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Stop Messing with Consell de Cent, Stop Messing with Health

Consell de Cent ambient.jpg
Photo: Daniel Bartolomé / Barcelona City Council - Consell de Cent street in Barcelona.

The legal action against the pedestrianisation of Carrer Consell de Cent in Barcelona is unacceptable if the health of the population is to be improved.


The recent court case initiated by Barcelona Oberta, an association of commerce and tourism hubs, and the subsequent court ruling against the reforms in Consell de Cent as part of the Superilla/Ejes Verde program, was ill-conceived, embarrassing, and absolutely not what is needed, as Barcelona grapples with record-breaking heat and droughts. Why try to stop and reverse urban changes that have demonstrated benefits for our health and well-being, while providing an opportunity to mitigate climate change?


Daniel Bartolomé / Barcelona City Council


The current urban and transport planning set-up in Barcelona leads to nearly 3000 premature deaths and many more cases of disease each year because of the high levels of air and noise pollution, lack of green spaces and physical activity, and the urban heat island effect. Barcelona has one of the highest traffic densities (per km2) in Europe, while only 1 out of 4 trips is taken by car. A compact city such as Barcelona is not made for cars but for public transport, walking and cycling.

This is an unacceptable situation and rather than taking the city council to court, Barcelona Oberta should actively support any measures that reduce pollution and encourage sustainable transport to help improve public health outcomes including disease and mortality.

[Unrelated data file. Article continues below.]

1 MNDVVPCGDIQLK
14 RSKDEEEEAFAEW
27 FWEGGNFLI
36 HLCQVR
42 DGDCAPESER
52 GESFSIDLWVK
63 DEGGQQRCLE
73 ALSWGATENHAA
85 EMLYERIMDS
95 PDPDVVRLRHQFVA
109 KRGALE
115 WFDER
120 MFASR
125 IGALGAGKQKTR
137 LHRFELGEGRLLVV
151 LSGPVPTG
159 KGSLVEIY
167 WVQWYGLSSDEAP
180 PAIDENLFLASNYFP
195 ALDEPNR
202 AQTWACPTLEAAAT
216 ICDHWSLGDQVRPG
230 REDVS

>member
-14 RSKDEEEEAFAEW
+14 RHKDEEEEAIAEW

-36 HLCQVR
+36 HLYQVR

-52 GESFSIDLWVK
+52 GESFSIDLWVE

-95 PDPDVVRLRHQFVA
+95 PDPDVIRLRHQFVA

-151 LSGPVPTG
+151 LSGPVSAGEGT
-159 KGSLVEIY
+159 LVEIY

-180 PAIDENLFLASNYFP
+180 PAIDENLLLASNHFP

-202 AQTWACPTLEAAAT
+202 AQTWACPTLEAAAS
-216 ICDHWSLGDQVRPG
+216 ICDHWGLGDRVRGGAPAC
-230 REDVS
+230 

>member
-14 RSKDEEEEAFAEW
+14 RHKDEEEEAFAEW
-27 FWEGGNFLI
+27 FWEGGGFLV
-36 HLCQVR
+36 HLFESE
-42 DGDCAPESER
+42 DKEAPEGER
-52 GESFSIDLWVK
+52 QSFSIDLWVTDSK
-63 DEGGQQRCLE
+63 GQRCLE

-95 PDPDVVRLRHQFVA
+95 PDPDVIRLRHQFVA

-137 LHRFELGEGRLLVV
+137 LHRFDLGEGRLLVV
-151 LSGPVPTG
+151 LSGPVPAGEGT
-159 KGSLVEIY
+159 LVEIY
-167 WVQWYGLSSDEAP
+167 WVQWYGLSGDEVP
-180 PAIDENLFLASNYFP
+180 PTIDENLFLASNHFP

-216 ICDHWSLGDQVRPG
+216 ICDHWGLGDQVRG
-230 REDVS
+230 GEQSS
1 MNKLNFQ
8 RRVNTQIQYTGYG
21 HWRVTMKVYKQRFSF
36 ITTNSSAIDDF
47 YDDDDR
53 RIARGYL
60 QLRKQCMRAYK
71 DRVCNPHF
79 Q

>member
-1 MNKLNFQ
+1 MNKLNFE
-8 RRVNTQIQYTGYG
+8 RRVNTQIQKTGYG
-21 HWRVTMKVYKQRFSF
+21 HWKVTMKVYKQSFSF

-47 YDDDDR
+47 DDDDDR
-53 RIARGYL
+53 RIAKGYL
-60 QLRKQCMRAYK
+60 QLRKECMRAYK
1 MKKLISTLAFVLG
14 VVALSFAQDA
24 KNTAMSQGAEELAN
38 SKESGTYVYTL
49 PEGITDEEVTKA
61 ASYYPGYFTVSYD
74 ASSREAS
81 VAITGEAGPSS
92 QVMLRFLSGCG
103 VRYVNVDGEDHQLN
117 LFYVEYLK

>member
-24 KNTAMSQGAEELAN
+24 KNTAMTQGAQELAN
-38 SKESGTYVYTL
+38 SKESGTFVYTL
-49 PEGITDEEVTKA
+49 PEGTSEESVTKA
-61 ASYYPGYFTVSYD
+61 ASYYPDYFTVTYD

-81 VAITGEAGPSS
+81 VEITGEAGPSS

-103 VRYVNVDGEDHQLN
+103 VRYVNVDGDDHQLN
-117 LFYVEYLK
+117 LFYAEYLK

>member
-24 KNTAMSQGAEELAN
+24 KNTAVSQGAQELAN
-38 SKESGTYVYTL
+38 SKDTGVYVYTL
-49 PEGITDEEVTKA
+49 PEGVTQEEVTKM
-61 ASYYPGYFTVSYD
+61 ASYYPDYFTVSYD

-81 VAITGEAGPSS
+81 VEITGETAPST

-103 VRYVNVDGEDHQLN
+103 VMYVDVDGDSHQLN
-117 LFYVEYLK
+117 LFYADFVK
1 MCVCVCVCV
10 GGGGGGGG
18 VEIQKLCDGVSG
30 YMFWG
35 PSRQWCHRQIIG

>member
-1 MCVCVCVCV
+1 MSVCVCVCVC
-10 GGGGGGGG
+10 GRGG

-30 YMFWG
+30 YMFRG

Daniel Bartolomé / Barcelona City Council

Urban planning for health

Recent health impact assessments showed that implementing the full Superblock program in Barcelona can prevent nearly 700 premature deaths by reducing air pollution, noise, heat island effects and by increasing green spaces and physical activity. Implementing the Green Axes (Ejes Verdes) project can reduce mental health problems and related medication use by up to which is essential for good mental health. Finally, more green space reduces the urban heat island effect, thereby reducing related mortality by a third.

The changes that have been made in streets Consell de Cent, Rocafort, Comte Borrell and Girona are an excellent start of urban interventions that should urgently be extended to many other streets in Eixample, the most polluted neighbourhood in Barcelona. As a matter of fact, the ultimate aim should be to pedestrianise all of the Eixample area and only allow a number of selected vehicles in. In the meantime, traffic speeds should be restricted to 30 km/hr in all streets in Eixample and all commutes that have no home, work, or study destination in Eixample should be banned.

Fewer cars, more sales

Concerns are always raised that such measures may lead to loss of retail sales but recent evidence suggests the opposite, an increase in sales. Furthermore, concerns about increased traffic in surrounding areas may not be justified as traffic is not static and a reduction of road space for traffic will lead to a reduction in overall traffic (traffic evaporation or the reverse of induced traffic).


Daniel Bartolomé / Ayuntamiento de Barcelona

People-centric cities

This summer I visited a number of Dutch cities where they started reducing the number of cars entering the city years ago. These cities were relaxed, vibrant, and most people in these cities suggested that cities do not have to rely on cars. Is Barcelona finally ready to adopt these positive changes, or does people´s health need to suffer more?

We need to urgently move away from outdated 20th century car-centric city models that lead to death and disease and embrace the 21st century people-centric city models that not only take into account mobility but also sustainability, liveability, and health. When implemented, these new measuresmake the city a great place to live in, combat the climate crisis, and promote health.